ORLANDO, Fla. -- The use of aspirin at least once per month is associated with a significant decrease in pancreatic cancer risk, according to results of a large case-control study presented at the AACR 102nd Annual Meeting 2011, held here April 2-6.
Xiang-Lin Tan, Ph.D., M.D., a research fellow at Mayo Clinic in Rochester, Minn., said the findings from this large collaborative study are preliminary and do not encourage widespread use of aspirin for this purpose.
"The results are not meant to suggest everyone should start taking aspirin once monthly to reduce their risk of pancreatic cancer," said Tan. "Individuals should discuss use of aspirin with their physicians because the drug carries some side effects."
For the current study, Tan and colleagues enrolled 904 patients who had documented pancreatic cancer and compared them with 1,224 healthy patients. All patients were at least 55 years old and reported their use of aspirin, NSAIDs and acetaminophen by questionnaire.
Results showed that people who took aspirin at least one day during a month had a 26 percent decreased risk of pancreatic cancer compared to those who did not take aspirin regularly. The effect was also found for those who took low-dose aspirin for heart disease prevention at 35 percent lower risk, according to Tan.
The researchers did not see a benefit from non-aspirin NSAIDs or acetaminophen. "This provides additional evidence that aspirin may have chemoprevention activity against pancreatic cancer," said Tan. He added that more data must be gathered before we can prove a real benefit.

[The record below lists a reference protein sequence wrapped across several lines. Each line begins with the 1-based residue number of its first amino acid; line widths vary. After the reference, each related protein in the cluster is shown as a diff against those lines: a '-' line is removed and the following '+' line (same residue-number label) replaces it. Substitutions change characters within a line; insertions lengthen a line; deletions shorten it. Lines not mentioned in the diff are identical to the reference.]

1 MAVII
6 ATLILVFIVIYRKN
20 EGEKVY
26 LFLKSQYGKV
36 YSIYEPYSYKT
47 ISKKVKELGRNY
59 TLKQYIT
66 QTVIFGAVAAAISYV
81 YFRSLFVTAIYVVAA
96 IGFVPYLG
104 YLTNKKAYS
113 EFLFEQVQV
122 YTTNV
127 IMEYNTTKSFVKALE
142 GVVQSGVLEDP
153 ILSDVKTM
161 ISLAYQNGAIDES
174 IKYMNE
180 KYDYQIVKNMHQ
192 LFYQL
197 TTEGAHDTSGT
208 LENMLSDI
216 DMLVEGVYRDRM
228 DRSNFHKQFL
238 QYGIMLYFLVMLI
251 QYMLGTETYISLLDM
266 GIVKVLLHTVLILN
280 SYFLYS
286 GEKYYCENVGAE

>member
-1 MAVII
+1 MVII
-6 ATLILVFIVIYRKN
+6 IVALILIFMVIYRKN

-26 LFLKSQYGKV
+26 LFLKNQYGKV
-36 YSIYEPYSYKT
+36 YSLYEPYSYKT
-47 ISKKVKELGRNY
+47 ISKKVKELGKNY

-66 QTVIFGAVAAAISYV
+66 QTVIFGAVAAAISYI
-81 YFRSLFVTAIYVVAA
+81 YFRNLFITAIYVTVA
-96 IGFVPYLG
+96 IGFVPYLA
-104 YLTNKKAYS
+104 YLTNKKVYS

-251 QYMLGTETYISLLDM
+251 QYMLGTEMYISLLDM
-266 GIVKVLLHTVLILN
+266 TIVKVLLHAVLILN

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The mission of the American Association for Cancer Research is to prevent and cure cancer. Founded in 1907, the AACR is the world's oldest and largest professional organization dedicated to advancing cancer research. The membership includes 33,000 basic, translational and clinical researchers; health care professionals; and cancer survivors and advocates in the United States and more than 90 other countries. The AACR marshals the full spectrum of expertise from the cancer community to accelerate progress in the prevention, diagnosis and treatment of cancer through high-quality scientific and educational programs. It funds innovative, meritorious research grants, research fellowships and career development awards. The AACR Annual Meeting attracts more than 18,000 participants who share the latest discoveries and developments in the field. Special conferences throughout the year present novel data across a wide variety of topics in cancer research, treatment and patient care. Including Cancer Discovery, the AACR publishes seven major peer-reviewed journals: Cancer Research; Clinical Cancer Research; Molecular Cancer Therapeutics; Molecular Cancer Research; Cancer Epidemiology, Biomarkers & Prevention; and Cancer Prevention Research. AACR journals represented 20 percent of the market share of total citations in 2009. The AACR also publishes CR, a magazine for cancer survivors and their families, patient advocates, physicians and scientists.